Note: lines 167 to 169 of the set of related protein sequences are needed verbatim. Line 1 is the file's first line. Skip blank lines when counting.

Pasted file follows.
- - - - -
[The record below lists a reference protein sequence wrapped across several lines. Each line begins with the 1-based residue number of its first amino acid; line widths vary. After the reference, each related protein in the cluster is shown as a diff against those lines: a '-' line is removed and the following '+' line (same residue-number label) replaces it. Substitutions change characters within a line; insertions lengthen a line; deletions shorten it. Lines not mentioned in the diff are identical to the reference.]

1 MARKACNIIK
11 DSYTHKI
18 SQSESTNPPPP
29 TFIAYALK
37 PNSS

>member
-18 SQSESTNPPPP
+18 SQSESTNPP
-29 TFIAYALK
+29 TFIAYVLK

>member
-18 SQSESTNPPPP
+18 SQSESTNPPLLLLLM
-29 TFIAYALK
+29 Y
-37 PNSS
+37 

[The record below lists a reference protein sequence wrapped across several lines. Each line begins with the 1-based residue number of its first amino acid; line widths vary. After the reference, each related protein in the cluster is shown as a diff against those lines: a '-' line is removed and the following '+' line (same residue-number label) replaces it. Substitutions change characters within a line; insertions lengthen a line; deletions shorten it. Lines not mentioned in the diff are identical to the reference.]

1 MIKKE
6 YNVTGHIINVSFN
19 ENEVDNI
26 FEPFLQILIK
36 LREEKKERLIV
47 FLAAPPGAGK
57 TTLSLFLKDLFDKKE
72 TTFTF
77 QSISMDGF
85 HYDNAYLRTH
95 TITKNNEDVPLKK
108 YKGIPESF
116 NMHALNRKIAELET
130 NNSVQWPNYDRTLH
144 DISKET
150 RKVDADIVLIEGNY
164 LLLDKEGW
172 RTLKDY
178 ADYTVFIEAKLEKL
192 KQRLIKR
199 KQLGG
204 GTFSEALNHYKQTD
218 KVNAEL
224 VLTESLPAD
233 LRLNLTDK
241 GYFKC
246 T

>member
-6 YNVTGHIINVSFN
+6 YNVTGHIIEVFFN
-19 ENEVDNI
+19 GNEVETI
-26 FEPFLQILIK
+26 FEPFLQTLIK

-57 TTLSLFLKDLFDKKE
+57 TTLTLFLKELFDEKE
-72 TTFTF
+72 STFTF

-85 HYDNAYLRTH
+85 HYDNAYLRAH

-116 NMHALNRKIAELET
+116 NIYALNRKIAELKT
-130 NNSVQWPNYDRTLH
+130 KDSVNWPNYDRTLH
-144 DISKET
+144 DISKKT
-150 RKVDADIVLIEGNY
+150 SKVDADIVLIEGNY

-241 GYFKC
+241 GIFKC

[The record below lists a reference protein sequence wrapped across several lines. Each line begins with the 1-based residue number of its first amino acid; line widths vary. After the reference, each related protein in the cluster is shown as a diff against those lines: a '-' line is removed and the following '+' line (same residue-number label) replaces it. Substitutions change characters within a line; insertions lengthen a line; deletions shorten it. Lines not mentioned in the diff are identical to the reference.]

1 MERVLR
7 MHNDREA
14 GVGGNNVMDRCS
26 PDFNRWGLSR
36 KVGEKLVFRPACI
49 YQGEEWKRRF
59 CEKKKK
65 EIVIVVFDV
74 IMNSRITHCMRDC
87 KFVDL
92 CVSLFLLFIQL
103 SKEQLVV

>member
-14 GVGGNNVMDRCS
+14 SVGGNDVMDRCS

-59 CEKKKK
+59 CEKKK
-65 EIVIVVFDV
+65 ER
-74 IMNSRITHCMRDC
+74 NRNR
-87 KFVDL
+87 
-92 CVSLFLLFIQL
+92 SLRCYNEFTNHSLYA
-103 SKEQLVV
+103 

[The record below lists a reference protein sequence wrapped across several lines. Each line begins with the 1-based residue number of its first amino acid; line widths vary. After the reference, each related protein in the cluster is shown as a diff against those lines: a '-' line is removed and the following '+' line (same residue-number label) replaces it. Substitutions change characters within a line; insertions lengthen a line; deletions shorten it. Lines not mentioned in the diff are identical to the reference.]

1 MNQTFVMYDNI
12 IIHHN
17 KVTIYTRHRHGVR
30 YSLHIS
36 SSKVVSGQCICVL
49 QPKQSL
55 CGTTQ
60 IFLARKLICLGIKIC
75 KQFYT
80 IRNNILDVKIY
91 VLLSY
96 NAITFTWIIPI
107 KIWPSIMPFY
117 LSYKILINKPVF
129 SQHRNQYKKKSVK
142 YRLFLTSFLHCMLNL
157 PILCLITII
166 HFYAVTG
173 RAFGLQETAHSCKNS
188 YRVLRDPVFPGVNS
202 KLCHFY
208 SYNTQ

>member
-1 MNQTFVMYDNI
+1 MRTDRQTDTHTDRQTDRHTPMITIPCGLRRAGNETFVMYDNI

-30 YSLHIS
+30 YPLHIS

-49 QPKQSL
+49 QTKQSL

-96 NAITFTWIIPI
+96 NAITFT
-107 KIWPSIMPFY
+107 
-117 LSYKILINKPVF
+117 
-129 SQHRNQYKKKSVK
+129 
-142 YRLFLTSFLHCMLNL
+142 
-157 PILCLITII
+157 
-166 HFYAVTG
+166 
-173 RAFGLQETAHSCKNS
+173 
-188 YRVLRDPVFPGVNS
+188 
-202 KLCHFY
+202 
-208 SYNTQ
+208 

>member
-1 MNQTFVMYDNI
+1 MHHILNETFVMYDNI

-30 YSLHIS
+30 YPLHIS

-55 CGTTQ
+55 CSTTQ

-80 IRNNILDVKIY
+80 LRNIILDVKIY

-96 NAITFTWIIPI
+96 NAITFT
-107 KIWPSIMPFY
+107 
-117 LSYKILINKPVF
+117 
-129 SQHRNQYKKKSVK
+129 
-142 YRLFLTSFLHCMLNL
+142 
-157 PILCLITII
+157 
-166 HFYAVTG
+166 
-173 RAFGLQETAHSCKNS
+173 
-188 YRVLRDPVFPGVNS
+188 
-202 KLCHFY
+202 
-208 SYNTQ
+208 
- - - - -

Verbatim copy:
-142 YRLFLTSFLHCMLNL
+142 
-157 PILCLITII